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Page last updated at 18:48 GMT, Tuesday, 16 June 2009 19:48 UK
West 'seeks Iran disintegration'



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Mobile footage sent to BBC Persian TV shows Basijis firing on crowds in Tehran

Iranians are still managing to send photos, mobile phone video and emails to the BBC's interactive sites, despite the Iranian government's attempts to close down all media communication beyond its control.

You can find a list of some of the most popular websites where this material is being shared here . To find out more about the BBC's use of social media, read this editors' blog entry .

Footage of pro-government militia firing on crowds on Monday dropped into the BBC Persian TV's inbox as Iranians contacted the BBC to complain about violence from the Basiji volunteer force.

Neda emailed BBC Persian to describe what she saw, as crowds gathered near her house on Ferdowsi street in Tehran's Aryashahr district.

"Demonstrators returning from the march joined this group and it was all very calm, but towards the end of the march, the Basijis started shooting at people."

Several people complained about the subsequent official version of events.

Siavash, who was at Monday's rally in Tehran, told the BBC "trouble was started by the Basijis, not by the 'thugs' as reported on state TV".

Pirooz from Karraj, on the outskirts of Tehran, complained on BBC Persian TV's live interactive programme "Your Turn", at the government's labelling of demonstrators as "thugs and hooligans".

Pro-Ahmadinejad rally in Qom
Mostafa Meraji sent this photo of a pro Ahadinejad rally in Qom

BBC Persian TV says its presenters invite Mr Ahmadinejad's supporters to get in touch, but there has been little response.

Government supporters' attitude to the BBC can be summed up by Sarfaraz, an Iranian based in London, who contacted the programme on Sunday.

He accused the BBC Persian of "fomenting the unrest in Iran. It's all a plot by the British government to interfere in our affairs. They are the only ones who will benefit from this."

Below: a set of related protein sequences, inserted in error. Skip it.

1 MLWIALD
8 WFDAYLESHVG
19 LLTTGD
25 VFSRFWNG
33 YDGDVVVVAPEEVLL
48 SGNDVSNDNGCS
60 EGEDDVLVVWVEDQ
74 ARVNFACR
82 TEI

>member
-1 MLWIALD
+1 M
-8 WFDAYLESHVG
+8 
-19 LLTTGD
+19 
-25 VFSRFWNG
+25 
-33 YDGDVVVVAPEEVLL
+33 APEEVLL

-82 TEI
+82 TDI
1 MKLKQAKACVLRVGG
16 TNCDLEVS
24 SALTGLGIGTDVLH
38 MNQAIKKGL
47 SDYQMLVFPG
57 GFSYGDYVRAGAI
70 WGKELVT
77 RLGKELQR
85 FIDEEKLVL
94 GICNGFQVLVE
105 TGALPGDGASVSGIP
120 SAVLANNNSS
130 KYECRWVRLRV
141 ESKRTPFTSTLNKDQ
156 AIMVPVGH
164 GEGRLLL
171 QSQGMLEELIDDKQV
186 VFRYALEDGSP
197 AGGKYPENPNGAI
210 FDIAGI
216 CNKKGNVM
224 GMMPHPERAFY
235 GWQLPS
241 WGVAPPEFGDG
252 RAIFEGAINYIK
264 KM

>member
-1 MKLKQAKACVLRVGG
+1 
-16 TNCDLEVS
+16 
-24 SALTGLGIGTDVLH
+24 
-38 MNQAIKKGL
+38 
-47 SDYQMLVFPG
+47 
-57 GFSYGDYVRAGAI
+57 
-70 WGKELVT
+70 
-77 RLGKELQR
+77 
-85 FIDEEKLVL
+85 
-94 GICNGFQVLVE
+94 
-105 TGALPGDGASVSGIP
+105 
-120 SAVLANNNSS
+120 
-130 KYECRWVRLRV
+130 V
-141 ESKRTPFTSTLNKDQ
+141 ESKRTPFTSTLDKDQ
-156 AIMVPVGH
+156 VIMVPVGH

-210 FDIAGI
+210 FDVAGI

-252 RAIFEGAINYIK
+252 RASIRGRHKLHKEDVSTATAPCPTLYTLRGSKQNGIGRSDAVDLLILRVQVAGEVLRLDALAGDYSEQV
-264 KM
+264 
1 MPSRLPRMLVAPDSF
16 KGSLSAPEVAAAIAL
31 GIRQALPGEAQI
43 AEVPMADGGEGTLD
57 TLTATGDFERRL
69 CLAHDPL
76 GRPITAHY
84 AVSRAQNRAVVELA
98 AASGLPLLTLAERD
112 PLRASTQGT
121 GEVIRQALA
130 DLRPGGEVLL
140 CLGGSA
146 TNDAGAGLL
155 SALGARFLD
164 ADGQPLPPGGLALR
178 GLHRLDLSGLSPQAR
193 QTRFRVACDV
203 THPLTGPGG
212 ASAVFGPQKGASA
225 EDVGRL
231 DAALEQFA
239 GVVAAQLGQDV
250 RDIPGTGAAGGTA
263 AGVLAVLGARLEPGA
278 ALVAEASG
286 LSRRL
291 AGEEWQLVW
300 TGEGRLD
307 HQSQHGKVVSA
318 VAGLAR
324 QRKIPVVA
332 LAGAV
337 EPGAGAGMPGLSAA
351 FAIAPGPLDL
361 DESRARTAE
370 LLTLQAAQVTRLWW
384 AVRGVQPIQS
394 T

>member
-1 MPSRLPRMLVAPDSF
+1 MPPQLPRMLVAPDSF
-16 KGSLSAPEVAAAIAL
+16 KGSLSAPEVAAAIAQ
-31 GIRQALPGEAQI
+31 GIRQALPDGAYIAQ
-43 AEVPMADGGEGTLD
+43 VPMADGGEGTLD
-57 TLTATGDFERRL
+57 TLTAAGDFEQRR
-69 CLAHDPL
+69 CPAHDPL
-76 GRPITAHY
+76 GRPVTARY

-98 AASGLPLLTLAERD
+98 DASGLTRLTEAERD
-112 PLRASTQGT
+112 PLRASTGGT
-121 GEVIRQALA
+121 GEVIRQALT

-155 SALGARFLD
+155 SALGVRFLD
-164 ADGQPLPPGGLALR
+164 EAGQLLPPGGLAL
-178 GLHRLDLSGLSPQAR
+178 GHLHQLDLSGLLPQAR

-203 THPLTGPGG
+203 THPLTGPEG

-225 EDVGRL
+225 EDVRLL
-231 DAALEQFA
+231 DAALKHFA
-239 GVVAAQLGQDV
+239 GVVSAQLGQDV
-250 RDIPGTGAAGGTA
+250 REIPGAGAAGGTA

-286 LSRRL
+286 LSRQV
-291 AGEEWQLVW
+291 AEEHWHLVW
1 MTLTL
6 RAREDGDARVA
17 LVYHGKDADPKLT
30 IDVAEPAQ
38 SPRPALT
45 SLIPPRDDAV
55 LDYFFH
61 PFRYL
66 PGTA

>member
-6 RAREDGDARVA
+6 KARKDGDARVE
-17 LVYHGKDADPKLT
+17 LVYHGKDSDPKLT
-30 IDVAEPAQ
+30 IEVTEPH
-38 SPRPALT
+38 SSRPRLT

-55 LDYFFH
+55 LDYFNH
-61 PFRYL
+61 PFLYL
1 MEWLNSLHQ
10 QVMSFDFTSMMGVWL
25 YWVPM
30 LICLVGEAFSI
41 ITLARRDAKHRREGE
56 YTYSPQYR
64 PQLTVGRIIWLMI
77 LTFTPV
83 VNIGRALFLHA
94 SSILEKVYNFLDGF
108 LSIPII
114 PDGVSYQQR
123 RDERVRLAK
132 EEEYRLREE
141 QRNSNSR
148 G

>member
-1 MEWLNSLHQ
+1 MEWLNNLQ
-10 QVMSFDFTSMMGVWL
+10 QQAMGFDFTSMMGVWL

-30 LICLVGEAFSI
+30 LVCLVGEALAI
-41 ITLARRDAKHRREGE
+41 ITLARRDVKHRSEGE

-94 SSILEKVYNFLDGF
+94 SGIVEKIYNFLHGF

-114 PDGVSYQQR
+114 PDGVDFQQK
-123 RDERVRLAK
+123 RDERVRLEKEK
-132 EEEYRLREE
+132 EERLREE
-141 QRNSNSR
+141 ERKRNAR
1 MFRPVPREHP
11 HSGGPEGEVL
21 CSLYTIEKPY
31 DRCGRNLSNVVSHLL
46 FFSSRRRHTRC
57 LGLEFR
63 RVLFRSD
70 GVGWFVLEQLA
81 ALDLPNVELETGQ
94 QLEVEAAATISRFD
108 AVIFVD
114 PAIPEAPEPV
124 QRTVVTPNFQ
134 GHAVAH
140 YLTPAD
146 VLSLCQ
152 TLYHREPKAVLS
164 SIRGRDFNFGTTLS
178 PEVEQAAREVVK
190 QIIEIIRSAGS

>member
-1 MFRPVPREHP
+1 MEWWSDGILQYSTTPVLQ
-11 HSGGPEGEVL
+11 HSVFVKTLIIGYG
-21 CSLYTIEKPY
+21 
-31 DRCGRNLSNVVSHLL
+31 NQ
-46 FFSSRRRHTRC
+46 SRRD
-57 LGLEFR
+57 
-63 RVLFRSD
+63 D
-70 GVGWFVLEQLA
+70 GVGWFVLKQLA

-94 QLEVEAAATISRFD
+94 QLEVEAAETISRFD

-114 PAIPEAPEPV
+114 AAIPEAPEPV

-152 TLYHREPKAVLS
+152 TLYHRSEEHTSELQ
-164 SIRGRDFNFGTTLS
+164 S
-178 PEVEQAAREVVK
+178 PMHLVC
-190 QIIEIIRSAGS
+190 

Ali Rizvi is from a small village 170km from Tehran, who is now a student in Liverpool in the UK.

He emailed to complain that the "100,000 people saying the voting was not fair represent a fraction of Iranian society. The rest are people like me and my family who voted for Ahmadinejad."

Threats

Iranians are receiving telephone messages warning them not to step out of line.

"Anonymous" from Norway emailed to say a friend in Iran had rung BBC Persian, without getting through.

"Now she has received a message on her answering machine from Sepah [Revolutionary Guards] saying they know she has been involved in criminal activity - and now she has to report to the police."

Fahimeh emailed BBC Persian TV from Shiraz, dismissing such warnings as random scare tactics.

The words she described finding on her answerphone: "We know you went to the rally on Monday, if you repeat that again, we will deal with you" match those described in an email by Parinaz.

People report Yahoo and Gmail being blocked and even their anti-filters slowing down.

Change_for_Iran tweeted his concerns on the media clampdown to those trying to help: "Please don't post any proxy/tunnels here. We're being watched. Use direct messages instead."

Outside Tehran, Arash rang BBC Persian TV to describe confrontations between police and reformist demonstrators in Esfahan.

In the conservative city of Mashad, Mustafa told BBC News that Mousavi supporters were "scared, not brave like in Tehran". He said Tehranis had "safety in numbers".



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